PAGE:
Tag Archives: Functional Neurological Symptoms

sick.note-section-header TW13

Functional Movement Disorder :: #2.1 – Exploring the Symptoms

This post is part of a series discussing functional movement disorder.

A ‘functional movement disorder’ means that there is abnormal movement or positioning of part of the body due to the nervous system not working properly (but not due to an underlying neurological disease).

In plain English: there is a problem with the way your brain is sending messages to, and receiving messages from, your body about movement.

The disorder is also sometimes called Functional Neurological Disorder, Functional Neurological Symptoms or Dissociative Neurological Symptoms.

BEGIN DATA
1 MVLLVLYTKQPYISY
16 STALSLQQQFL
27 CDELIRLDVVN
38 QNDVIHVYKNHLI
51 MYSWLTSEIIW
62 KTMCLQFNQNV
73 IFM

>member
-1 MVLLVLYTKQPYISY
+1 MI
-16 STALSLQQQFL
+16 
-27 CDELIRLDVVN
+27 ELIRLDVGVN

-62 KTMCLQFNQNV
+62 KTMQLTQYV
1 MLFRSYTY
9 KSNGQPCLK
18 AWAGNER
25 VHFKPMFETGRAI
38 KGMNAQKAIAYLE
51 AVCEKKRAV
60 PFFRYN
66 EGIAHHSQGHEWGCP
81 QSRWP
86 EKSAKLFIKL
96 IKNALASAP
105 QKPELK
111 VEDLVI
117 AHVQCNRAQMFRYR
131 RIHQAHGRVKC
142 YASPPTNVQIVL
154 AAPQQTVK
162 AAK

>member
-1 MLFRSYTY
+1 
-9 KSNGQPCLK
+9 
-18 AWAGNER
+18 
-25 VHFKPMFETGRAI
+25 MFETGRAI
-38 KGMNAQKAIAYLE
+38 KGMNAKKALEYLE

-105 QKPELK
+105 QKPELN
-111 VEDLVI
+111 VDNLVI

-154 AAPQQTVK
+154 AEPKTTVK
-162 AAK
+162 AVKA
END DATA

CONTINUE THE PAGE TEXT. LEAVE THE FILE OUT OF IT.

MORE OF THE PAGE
I had a hard time explaining what was happening to my body to friends, family and medical professionals. And until they saw the symptoms for themselves, they had a hard time understanding what I meant.

This post will continue taking a more detailed examination of what the symptoms actually look like: particularly pain, facial spasm and speech problems..
 
 
PLEASE NOTE: Your symptoms may be similar or different to mine. What I have done is focus on the main issue areas and explained them in terms of my personal experience: in the hope that giving you concrete examples will help you in understanding what may be happening with your body.
Continue reading Functional Movement Disorder :: #2.1 – Exploring the Symptoms

sick.note-section-header TW13

Functional Movement Disorder :: #2 – Exploring the Symptoms

This post is part of a series discussing functional movement disorder.